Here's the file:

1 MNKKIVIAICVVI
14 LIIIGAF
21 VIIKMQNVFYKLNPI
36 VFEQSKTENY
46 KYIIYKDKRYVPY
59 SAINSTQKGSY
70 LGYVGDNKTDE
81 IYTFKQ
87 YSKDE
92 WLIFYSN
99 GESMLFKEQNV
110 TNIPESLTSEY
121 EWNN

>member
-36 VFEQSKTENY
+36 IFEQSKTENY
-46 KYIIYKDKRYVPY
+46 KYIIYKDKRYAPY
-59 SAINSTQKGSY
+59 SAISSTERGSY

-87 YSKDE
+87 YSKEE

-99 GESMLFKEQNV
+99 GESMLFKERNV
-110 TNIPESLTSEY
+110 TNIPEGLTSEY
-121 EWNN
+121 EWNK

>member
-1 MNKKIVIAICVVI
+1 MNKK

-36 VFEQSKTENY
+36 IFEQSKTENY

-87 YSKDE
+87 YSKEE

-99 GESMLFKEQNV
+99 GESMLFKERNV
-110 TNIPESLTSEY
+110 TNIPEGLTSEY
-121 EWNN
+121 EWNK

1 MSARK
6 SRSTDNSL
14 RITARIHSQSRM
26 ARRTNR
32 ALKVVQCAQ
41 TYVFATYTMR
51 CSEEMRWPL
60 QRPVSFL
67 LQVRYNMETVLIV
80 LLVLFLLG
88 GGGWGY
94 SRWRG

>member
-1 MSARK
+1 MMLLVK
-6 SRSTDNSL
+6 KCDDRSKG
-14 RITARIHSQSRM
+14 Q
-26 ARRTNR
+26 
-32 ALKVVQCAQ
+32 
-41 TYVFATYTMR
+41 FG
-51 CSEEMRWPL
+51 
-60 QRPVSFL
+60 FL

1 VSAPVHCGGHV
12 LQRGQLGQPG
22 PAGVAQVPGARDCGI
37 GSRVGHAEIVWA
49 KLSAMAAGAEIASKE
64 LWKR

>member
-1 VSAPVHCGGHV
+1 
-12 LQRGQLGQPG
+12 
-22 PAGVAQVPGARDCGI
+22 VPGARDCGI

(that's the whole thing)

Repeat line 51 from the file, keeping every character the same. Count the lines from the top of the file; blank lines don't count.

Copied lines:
80 LLVLFLLG